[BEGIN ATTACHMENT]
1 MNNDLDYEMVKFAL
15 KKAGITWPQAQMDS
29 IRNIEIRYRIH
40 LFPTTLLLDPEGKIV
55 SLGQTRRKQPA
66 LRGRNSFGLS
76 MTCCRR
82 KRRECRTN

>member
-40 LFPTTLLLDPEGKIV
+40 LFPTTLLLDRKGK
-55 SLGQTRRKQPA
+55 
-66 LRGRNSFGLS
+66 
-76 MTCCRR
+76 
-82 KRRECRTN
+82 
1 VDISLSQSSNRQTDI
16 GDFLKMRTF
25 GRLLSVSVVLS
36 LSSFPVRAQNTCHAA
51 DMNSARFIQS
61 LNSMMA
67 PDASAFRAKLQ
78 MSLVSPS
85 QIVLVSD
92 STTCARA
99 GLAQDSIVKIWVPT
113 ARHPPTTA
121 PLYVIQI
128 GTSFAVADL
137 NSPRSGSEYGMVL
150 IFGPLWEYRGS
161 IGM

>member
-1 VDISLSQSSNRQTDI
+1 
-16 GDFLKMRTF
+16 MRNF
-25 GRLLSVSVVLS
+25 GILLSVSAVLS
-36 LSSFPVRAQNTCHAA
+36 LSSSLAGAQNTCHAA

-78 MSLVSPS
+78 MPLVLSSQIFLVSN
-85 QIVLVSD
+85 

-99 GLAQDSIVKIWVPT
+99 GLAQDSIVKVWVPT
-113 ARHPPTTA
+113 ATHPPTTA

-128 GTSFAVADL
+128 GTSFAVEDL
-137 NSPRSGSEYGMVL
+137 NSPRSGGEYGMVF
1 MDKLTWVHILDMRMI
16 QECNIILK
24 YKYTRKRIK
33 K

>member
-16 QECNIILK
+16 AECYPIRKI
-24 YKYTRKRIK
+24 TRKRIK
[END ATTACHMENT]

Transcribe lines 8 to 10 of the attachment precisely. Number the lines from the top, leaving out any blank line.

82 KRRECRTN

>member
-40 LFPTTLLLDPEGKIV